I have known many sorrows, most of which never happened. - Mark Twain
Why we limit our possibilities
Our brains are hardwired to look for patterns in order to simplify and classify what we encounter. When hurtful things happen, we anticipate the wounding behavior of others to protect ourselves from possible future wounds. We imagine others are thinking and feeling things about us that correspond to the wounding event(s). We start to organize our behavior around avoiding possible triggers, overcompensating by acting in the opposite way or surrendering to it. Our expectations contribute to co-creating future interactions that corroborate our assumptions.
The fascinating thing about this process is that most of it takes place in our own heads and outside of our conscious awareness.
The trance of unworthiness
Tim was raised by a narcissistic mother and a father who withdrew much of his affection when he divorced Tim’s mother after discovering she had multiple affairs. Tim felt unloved and defective growing up. As an adult, he struggled with his self-esteem and in maintaining friendships and romantic relationships.
Tim’s formative experiences led him to believe that he was flawed and to expect others to reject him and confirm this bias. As a result, he ended up acting in ways that invited rejection. He was aggressive, judgmental, and avoidant. All of his behaviors were self-protective. All were unconscious with respect to why he was behaving the way he was behaving.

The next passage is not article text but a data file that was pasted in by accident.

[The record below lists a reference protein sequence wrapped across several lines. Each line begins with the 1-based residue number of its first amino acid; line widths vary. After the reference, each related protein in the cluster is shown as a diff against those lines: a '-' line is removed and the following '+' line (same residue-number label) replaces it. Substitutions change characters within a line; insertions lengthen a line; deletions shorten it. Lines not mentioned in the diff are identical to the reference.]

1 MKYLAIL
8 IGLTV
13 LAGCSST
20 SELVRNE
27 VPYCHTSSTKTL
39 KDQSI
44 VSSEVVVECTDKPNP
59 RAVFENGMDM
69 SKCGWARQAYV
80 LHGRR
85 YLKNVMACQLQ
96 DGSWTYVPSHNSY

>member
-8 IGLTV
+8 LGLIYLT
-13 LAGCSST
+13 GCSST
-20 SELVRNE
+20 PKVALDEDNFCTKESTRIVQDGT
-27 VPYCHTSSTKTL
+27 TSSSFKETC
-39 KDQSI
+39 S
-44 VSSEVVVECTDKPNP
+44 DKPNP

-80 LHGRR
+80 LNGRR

When I asked Tim about his interactions, he often told me all the reasons why different people were flawed and weren’t worth maintaining friendships with.
The danger of assumptions in relationships
Carlos Castañeda, the Peruvian-born American anthropologist, and writer said:
We talk to ourselves incessantly about our world. In fact we maintain our world with our internal talk. And whenever we finish talking to ourselves about ourselves and our world, the world is always as it should be. We renew it, we rekindle it with life, we uphold it with our internal talk. Not only that, but we also choose our paths as we talk to ourselves. Thus we repeat the same choices over and over until the day we die, because we keep on repeating the same internal talk over and over until the day we die.
The only thing I really know is that I know nothing. - Socrates
If you haven’t already read the book, it’s a great place to start - Relationship Reboot: Break free from the bad habits in your relationship.
David B. Younger, Ph.D. is the creator of Love After Kids, for couples that have grown apart since having children. He is a clinical psychologist and couples therapist with a web-based private practice and lives in Austin, Texas with his wife, 13-year-old son, 4-year-old daughter and 6-year-old toy poodle.